Why is this relevant? This is relevant because seeds bring people together. We’ve seen our work impact people from different backgrounds, races, beliefs, ages, and sexual orientations. Seeds have the power to create connections. We’ve witnessed that. There is nothing more beautiful than a world where everyone is food secure and where everyone is free to love who they love. We are committed to ushering a better world by the work we do—a world free from oppression, injustice, discrimination, hatred, anger, and violence.
We at Global Seed Savers and Global Seed Savers Philippines are committed to holding a safe space for everyone no matter your religion, color, belief, race, age, and background. Join us!
Karen’s Letter to her 15-year-old self
Yes, I’m here. I’m okay.
I promised myself a few months ago that I would never give a blasé answer to anyone who asks me how I am doing. Not everyone is sincere about asking how I’m doing, I’m aware of that. And it’s likely not everyone is expecting a different answer than “I’m okay.” But taking the question as an opportunity to examine my state, though briefly, is important. And here are my reasons why.
As I write this, the noise of the world is so overwhelming that sometimes it’s difficult to hear yourself. Taking a minute to check in on yourself is important to gaining the skill in listening to knowing what you’re truly feeling. Second, answering the question by looking inward is a way of honoring the life that’s in you. Plus, it shows that you’re not dismissing the person asking you the question.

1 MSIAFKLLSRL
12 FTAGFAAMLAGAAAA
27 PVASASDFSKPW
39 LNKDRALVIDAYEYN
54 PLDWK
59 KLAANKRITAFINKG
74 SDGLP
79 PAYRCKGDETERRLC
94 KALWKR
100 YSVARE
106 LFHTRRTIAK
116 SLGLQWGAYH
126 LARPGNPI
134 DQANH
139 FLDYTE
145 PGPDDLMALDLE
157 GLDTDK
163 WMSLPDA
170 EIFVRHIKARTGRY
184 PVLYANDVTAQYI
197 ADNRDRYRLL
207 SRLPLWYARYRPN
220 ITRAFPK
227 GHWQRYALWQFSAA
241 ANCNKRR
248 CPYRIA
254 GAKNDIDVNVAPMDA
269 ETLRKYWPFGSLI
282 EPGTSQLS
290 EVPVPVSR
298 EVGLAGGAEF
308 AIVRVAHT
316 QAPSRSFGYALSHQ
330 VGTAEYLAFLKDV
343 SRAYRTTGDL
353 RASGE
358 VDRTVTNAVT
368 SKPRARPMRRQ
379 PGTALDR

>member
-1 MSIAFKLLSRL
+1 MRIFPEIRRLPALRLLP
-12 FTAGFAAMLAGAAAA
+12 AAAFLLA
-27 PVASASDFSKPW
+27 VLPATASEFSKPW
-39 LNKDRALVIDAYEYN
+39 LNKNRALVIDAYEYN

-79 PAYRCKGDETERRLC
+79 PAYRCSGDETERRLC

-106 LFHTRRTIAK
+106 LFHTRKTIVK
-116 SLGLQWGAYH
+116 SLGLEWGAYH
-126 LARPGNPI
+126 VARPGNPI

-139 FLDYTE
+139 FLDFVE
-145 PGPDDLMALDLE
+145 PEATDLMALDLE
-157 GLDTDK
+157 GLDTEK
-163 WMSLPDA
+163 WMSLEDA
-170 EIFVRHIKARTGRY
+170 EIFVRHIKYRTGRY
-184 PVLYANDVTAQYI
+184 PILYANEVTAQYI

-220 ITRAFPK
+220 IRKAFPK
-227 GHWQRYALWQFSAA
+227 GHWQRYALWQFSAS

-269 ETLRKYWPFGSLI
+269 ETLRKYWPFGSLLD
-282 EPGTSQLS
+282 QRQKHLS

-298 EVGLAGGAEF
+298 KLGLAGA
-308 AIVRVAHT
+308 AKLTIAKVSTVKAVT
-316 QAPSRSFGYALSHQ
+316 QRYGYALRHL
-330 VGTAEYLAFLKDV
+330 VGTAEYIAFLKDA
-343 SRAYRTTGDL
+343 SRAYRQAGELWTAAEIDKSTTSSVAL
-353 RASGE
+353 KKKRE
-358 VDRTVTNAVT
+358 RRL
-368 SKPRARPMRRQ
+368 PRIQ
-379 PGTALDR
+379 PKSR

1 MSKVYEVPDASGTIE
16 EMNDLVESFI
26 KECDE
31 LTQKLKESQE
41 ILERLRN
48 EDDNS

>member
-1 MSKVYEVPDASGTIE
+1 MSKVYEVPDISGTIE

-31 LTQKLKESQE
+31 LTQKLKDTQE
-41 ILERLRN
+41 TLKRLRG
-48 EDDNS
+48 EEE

I want to check on you. How are you? You’re 15. You’re lonely and you need a hug.
I remember you. I was there when you thought you weren’t normal because you felt things that girls shouldn’t feel. I remember you hiding behind so many masks until you almost forgot who you were in the process. All because you couldn’t speak about your feelings to the people who mattered to you. To the people who needed to hear it the most. To the people you wanted to be loved by the most.
I remember you. I remember feeling so lonely that I couldn’t do any proper schoolwork. I remember you having to keep up a brave face every time you would hear snide remarks about your identity. I remember you dying so many times so people wouldn’t see who you were. See, I know you’re going through a very painful time trying to fit in but never being able to.
It’s going to get better. Trust me… Or trust you. You’re beautiful and you’re strong. Most importantly, you have a kind heart.
You won’t believe where I am now. Yes, the world is in the grip of a very unrelenting pandemic. To make matters worse, there’s so much injustice, bigotry, and anger. It’s palpable everywhere. But everywhere there are countless people being kind. Countless people going out of their way to help each other. And everywhere, tiny miracles are happening.
Oh. And you have friends. Real friends. Yes, you have friends.
You work for a wonderful organization that allows you to extend so much kindness to so many people. And you work with a great team. People of different backgrounds and stories just like yours. But you’re able to come together and produce beautiful results. The rainbow wouldn’t be a rainbow if it did not have different colors, after all! And your family knows about your love now and it’s okay. They love you. And I know that means the world to you.